Jose Gonzalez recently experienced one of Save The Bay’s Restoration Education Programs. These observations were originally posted on his blog, Green Chicano.
A cool San Francisco Bay morning is warming up on a marshy shore of the Martin Luther King Jr. Shoreline, part of the East Bay Regional Park District.
A couple of joggers and walkers are on the trail as birds flutter about in the bushes and gulls and geese fly overhead.
Soon enough I hear some voices in the distance, distinguishable to me in much the same way birders can tune in to specific bird calls. “It’s a class of 4th or 5th graders”, I thought to myself.
Led by their teacher, they come up the trail and are greeted by staff from Save The Bay, a regional organization committed to the protection of the San Francisco Bay.
The students are here to do some habitat restoration, but first it is time for introductions and some warm up activities.
Looking at the group of 5th graders, the majority of them are Latino—I can hear their various comments to each other in Spanish though they understand and readily respond to questions in English about marsh habitats, sharks, and food webs.
“This is the future”, I think to myself, highlighted by three key demographic statements. Since 2010, the majority of school children in California schools are Latino. Furthermore, undergraduate applications to the University of California system were dominated by Latinos for the first time while this year may close with Latinos being the largest single ethnic group in the state.
As the saying goes, “the future is now.”
After some introductions and a “marsh march”, the students make their way to a section marked by flags. A Save The Bay staff member demonstrates the process for planting native plant species.
The kids are eager, still full of energy even after playing an active game to calm and focus them.
But they take to the task with much enthusiasm. Most of the boys run off to several sections while many of the girls calmly and methodically replicate the process of planting: dig the hole, tap the plant out of its casing, line it with the ground, add dirt, add mulch, add water and yell “plant check” for validation of a job well done. Then it is on to planting the next sapling.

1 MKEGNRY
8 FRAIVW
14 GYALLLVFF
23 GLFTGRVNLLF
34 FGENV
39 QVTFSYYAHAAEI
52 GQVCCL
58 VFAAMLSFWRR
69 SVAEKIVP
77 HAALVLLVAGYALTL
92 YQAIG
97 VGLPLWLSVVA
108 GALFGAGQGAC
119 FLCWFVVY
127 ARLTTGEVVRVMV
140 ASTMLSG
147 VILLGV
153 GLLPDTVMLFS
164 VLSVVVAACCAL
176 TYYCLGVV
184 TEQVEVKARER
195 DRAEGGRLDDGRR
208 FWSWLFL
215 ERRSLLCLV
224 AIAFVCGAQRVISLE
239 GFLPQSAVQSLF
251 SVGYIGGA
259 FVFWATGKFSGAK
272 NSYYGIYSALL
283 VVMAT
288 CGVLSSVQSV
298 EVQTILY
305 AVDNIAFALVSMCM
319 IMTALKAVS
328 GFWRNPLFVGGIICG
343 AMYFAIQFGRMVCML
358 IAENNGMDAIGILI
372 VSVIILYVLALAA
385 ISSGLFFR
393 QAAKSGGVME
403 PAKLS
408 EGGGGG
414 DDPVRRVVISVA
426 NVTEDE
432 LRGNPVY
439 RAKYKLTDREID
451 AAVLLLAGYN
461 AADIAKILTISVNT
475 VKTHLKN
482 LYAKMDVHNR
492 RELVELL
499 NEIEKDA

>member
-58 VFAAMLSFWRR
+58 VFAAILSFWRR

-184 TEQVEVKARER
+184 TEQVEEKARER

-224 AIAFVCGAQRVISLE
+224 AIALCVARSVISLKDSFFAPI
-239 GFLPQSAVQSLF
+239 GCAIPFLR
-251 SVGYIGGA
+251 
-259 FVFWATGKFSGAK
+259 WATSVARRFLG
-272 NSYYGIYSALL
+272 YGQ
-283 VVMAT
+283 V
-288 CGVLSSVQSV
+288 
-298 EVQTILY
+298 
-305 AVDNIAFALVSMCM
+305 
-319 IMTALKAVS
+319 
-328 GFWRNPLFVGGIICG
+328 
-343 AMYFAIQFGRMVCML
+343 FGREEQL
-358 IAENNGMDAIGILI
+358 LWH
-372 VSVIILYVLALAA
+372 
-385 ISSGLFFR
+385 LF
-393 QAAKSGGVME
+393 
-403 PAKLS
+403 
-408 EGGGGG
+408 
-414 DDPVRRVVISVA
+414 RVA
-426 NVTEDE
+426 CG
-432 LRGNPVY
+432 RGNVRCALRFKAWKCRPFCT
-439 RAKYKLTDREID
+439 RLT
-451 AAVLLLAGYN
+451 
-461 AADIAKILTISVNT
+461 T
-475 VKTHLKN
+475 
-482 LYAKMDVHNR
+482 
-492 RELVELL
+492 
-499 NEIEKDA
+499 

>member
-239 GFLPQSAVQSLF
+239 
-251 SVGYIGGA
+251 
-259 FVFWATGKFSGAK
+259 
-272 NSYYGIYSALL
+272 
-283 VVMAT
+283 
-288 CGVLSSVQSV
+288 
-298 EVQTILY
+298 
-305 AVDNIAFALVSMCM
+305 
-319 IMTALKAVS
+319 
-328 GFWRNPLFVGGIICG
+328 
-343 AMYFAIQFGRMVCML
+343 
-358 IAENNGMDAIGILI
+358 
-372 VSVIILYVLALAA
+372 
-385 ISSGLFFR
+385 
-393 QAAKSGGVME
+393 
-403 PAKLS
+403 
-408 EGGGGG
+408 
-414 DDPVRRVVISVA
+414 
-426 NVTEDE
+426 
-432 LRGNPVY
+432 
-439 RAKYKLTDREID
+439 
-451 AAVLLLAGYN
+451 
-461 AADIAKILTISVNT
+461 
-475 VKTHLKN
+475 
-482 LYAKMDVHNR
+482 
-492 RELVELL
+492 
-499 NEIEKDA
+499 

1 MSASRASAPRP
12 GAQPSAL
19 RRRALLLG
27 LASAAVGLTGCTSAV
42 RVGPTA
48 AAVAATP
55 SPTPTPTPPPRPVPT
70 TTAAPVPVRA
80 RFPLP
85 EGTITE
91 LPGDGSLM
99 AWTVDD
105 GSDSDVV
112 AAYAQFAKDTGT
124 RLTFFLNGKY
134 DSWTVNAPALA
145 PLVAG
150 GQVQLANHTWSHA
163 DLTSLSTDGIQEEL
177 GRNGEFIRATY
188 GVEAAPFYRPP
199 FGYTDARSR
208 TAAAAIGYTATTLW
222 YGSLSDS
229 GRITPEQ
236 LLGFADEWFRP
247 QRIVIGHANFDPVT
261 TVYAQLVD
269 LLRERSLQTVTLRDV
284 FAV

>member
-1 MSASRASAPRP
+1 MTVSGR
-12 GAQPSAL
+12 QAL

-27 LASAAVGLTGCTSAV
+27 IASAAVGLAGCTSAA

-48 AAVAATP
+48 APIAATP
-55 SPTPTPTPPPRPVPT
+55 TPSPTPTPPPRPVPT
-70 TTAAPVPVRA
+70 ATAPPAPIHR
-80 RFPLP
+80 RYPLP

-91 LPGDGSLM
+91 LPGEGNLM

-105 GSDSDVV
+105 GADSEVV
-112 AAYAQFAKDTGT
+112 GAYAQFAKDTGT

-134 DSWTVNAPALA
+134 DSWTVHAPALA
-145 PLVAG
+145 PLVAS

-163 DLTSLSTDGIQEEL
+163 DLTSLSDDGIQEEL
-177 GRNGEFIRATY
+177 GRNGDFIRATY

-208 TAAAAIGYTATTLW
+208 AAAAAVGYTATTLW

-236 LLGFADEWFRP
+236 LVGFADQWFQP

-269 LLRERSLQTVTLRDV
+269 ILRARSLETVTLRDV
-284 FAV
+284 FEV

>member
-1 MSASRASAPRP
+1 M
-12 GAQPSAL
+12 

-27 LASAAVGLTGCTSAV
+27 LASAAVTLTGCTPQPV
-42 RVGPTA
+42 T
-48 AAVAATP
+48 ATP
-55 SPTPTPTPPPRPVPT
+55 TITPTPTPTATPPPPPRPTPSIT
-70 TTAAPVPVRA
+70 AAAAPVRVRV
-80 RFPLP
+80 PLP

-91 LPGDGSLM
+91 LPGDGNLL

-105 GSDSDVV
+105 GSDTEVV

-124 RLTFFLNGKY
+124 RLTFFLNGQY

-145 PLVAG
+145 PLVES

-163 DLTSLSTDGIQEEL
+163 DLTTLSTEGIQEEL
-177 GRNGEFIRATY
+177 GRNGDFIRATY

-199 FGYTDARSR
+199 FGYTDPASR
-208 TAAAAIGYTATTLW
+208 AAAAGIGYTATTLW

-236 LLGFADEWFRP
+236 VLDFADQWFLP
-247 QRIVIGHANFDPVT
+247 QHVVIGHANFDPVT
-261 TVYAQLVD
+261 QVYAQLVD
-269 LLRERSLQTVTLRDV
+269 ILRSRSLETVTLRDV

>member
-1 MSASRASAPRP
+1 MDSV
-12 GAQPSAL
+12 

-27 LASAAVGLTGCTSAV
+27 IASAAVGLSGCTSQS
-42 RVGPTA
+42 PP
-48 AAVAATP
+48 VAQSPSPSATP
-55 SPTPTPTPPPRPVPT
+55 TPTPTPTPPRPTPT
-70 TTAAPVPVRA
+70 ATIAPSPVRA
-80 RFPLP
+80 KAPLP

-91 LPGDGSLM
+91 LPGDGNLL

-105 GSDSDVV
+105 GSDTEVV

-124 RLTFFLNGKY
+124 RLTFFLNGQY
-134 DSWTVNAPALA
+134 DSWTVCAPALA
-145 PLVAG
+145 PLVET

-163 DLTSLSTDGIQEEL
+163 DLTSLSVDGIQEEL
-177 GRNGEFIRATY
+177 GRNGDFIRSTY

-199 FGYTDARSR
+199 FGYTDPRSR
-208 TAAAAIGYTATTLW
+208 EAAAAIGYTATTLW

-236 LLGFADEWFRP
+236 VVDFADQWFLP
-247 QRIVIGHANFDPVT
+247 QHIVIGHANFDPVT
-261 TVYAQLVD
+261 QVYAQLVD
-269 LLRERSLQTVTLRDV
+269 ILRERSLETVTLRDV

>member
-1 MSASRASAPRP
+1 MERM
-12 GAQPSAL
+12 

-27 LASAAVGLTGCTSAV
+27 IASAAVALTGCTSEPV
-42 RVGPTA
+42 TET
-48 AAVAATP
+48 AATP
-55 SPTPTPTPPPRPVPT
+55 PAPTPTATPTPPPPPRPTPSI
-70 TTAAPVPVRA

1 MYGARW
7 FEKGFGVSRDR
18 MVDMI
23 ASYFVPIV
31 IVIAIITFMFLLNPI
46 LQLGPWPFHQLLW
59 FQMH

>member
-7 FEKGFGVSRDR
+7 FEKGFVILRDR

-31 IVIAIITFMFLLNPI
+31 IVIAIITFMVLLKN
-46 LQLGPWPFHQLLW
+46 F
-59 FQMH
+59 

The work the students are doing is important for several reasons.
First of all, restoring marshes provides direct habitat to many species that rely on the bay wetlands as a home and migration stops. In restoring the marshes, it also helps bay communities with potential flooding, not to mention the enhanced recreational aspects of having access to beautiful parkland and functioning habitats for wildlife. All of this in the face of marshes at risk from climate change.
But the process also helps connect the students directly with the land and outdoors in proactive ways. And it is heartening to see a group of Latino students so actively engaged.
Earlier in the day I struck up a conversation in Spanish with a parent volunteer. “All but one of them knows Spanish” she said. “And the teachers, though not Latino, know Spanish as well.”
“It’s interesting because I think they thought they were going to pick up trash, but I like that they can come out here and learn about this place.”
I thought about that comment later on as the kids were antsy to start planting and one girl asked if she could just pick up trash—a helpful task, but it is good that kids get to engage with the environment hand- on beyond just litter cleanup, and to engage with it beyond as a lecture or presentation piece. I am reminded of how the writer Richard Louv put it: let them climb trees.
I introduced myself to several students. I noticed that in speaking Spanish to them, their demeanor would change at times—hard to exactly say but it seemed a bit more respectful—con respeto”. Throughout the morning I noticed some of the boys I checked in with would look around to see if I was watching. I would give them a nod, con respeto.
As I left I asked one student what was something that stuck with him about the activities. He responded “how we filled up part of the bay to make houses for people”.
“And what do you thing about that?” I asked.
“Well, people need houses, but animals too.”
The saplings the kids were planting are the future for a healthy marsh habitat—sorely needed homes for the animals. But so too are these kids the sorely needed future—a future that is here now taking care of the natural environment, engaging in its conservation—con respeto.
Jose Gonzalez is an educator with classroom and outdoor experience across all age levels, from elementary to college. Currently he is a Butler-Koshland Fellow with Radio Bilingue and serves as an adjunct faculty member with the National Hispanic University in their Teacher Education Department. He is interested in the intersection of Latinos and environmental conservation issues. Follow him on Twitter @green_chicano @JoseBilingue, see his postings at http://greenchicano.wordpress.com/ and www.greenchicano.com